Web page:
FPIC Politics

Minister Bennett clarifies Canada’s position on implementing UNDRIP and FPIC

In an earlier post, Northern Public Affairs presented responses from the Minister of Indigenous and Northern Affairs’ office to questions about the Government of Canada’s plans for implementing the United Nations Declaration on the Rights of Indigenous Peoples (UNDRIP), including the right to free, prior and informed consent.

Since then, we have been working to bring forward commentary on these responses from experts in the field of law and politics.

On May 3, we received a call from Minister Bennett’s office seeking to clarify the original responses. The text of this clarification, received on May 4, is published below.

We are grateful for the interest our readers have shown in this quickly evolving issue and we look forward to releasing further commentary and analysis in our free digital issue on the right to free, prior and informed consent.

Specifically what steps does the Government intend to take to meet its election pledge to implement the United Nations Declaration on the Rights of Indigenous Peoples?

Canada is deeply committed to renewing the relationship between the Crown and Indigenous peoples, based on recognition of rights, respect, co-operation and partnership. This renewed relationship includes the full adoption and implementing the United Nations Declaration of the Rights of Indigenous Peoples‎.

As [we] move towards the full implementation of UNDRIP, our government will be working in partnership with First Nations, Inuit and the Métis on the best approach.

The Government will also be working with stakeholders, including provinces and territories, and Industry, on their role and perspectives on the implementation of the Declaration in Canada.

Specifically what role will Indigenous Peoples play in this process?

The Government will work in full partnership with Indigenous groups on an approach to the implementation of the Declaration.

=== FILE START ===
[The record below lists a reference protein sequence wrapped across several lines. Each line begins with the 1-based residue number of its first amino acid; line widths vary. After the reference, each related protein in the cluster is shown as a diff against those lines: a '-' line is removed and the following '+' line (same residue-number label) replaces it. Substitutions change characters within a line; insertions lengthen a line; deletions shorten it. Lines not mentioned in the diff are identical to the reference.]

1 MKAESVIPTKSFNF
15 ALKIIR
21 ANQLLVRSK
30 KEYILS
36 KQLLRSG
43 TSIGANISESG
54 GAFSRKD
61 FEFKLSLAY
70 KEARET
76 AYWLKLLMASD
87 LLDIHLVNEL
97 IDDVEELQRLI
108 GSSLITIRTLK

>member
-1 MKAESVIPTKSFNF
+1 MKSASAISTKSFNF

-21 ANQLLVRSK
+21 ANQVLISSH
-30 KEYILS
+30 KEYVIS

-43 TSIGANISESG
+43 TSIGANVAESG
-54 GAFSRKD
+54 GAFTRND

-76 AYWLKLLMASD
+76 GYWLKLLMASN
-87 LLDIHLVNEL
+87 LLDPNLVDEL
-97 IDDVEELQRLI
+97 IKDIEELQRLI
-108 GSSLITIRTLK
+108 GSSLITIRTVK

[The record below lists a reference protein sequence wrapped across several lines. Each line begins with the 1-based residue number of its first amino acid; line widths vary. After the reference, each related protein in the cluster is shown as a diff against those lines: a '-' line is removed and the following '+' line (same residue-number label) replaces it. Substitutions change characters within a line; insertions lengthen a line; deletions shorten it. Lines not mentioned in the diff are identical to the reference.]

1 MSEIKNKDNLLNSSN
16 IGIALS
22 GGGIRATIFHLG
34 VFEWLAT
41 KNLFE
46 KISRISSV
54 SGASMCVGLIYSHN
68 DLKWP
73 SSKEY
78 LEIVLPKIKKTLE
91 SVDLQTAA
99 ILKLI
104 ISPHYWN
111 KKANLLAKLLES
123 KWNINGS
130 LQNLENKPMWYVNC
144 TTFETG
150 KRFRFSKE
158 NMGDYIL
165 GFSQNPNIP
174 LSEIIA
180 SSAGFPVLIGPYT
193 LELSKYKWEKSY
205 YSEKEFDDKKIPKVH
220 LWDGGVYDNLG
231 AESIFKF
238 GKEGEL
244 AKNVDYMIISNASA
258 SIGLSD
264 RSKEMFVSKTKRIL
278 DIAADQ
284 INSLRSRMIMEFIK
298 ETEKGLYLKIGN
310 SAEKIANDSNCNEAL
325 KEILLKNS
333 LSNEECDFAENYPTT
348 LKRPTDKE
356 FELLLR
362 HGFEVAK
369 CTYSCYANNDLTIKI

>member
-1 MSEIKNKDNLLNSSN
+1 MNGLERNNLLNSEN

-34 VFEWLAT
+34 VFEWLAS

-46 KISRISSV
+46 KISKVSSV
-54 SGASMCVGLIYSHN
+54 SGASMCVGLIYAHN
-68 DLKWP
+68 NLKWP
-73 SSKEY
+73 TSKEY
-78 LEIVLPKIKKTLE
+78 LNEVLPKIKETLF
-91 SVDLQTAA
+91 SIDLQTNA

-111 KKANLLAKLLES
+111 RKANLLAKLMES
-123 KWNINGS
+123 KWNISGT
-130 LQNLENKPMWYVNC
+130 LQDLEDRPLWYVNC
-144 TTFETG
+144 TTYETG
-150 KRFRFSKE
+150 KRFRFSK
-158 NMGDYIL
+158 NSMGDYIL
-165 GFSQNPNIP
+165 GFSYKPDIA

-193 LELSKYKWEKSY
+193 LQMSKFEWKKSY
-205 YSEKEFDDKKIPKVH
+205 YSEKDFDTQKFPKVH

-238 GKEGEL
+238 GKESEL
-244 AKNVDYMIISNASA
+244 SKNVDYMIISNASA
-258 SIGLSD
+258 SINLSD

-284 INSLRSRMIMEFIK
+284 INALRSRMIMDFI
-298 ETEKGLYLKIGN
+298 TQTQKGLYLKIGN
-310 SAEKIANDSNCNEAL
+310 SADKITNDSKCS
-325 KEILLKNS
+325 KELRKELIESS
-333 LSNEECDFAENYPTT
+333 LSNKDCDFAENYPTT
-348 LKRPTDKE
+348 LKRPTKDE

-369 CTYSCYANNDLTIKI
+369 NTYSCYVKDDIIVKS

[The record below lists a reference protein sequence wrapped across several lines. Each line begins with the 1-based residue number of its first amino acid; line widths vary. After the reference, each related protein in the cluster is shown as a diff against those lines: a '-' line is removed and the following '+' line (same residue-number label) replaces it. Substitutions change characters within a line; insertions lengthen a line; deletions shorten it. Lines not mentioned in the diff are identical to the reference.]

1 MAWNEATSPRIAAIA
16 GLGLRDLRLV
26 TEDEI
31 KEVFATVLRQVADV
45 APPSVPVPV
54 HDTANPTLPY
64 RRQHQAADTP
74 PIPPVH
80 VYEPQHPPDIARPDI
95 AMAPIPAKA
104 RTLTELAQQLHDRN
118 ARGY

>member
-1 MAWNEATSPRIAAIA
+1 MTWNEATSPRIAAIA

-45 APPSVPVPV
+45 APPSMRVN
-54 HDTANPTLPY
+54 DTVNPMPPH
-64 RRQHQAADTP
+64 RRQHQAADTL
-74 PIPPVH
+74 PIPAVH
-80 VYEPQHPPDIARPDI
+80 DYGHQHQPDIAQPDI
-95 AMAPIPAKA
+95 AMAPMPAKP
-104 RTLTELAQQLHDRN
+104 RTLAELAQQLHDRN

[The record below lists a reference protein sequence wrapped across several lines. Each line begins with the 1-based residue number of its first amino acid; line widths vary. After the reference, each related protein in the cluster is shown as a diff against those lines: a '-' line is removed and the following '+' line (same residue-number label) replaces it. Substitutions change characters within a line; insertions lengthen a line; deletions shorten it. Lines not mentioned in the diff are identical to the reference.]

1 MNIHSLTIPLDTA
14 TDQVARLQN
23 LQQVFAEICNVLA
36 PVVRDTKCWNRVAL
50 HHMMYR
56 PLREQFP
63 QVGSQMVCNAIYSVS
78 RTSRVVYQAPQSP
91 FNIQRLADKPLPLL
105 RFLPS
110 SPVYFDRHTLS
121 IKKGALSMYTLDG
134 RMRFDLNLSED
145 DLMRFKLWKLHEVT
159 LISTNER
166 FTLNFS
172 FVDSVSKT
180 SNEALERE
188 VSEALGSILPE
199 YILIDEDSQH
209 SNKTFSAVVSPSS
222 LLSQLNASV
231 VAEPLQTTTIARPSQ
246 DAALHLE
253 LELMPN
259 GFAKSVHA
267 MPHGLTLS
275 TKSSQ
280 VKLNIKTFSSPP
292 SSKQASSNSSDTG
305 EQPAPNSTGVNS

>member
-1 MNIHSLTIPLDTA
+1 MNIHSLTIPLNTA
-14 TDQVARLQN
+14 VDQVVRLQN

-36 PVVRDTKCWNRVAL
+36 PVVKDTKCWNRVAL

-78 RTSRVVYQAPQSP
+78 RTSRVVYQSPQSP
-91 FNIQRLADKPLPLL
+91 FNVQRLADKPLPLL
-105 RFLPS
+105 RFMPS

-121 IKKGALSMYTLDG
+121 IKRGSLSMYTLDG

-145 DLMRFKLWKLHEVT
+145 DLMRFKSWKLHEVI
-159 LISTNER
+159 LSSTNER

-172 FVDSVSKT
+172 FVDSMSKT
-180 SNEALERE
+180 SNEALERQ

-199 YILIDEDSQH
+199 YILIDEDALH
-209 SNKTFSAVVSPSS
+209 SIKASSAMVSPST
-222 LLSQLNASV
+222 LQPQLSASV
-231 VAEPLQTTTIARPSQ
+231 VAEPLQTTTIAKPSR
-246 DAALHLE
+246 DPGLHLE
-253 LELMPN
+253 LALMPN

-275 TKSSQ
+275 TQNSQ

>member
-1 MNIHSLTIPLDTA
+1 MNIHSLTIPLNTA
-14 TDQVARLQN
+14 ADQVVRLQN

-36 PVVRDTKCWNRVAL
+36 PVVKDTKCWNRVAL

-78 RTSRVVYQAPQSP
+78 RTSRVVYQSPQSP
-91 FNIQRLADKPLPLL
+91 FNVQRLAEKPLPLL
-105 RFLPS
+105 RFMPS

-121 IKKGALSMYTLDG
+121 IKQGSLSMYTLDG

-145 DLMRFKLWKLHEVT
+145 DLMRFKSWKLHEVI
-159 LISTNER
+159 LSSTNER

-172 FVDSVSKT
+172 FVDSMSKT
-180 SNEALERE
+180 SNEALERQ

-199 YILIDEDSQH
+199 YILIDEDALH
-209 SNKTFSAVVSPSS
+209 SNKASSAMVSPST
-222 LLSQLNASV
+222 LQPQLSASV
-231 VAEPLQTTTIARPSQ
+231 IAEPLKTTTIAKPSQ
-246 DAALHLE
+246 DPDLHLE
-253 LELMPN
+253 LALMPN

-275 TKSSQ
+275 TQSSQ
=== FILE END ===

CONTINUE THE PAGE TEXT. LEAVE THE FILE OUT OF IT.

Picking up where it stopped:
Have any resources been allocated specifically and solely to undertake this process?

The Government of Canada engages with Indigenous groups as a matter of course on policies that will impact them and that whatever resources will be required to support this particular exercise will be found within the Department’s budget.

Will the Minister support legislation to ensure that all necessary measures are taken to ensure that the laws of Canada are consistent with the United Nations Declaration on the Rights of Indigenous Peoples?

The Minister’s overarching goal is to renew the relationship between Canada and Indigenous peoples. This renewal must be a nation-to-nation relationship– one based on recognition of rights, respect, co-operation and partnership.

We will be working in Partnership with First Nation, Métis and Inuit peoples on the best approach to the implementation of UNDRIP including its use in the review of federal laws and policy.

How does the Government intend to ensure that Article 19 of the UNDRIP concerning the right of Indigenous Peoples to free, prior, and informed consent is enacted in Canadian law, policy, and administrative practice?

Canada is deeply committed to renewing the relationship between the Crown and Indigenous peoples, based on recognition of rights, respect, co-operation and partnership. This renewed relationship includes the full adoption and implementing the United Nations Declaration of the Rights of Indigenous Peoples‎.

As [we] move towards the full implementation of UNDRIP, our government will be working in partnership with First Nations, Inuit and the Métis on the best approach.

The Government will also be working with stakeholders, including provinces and territories, and Industry, on their role and perspectives on the implementation of the Declaration in Canada.◉


Photo credit: istockphoto/Alessandro Lai

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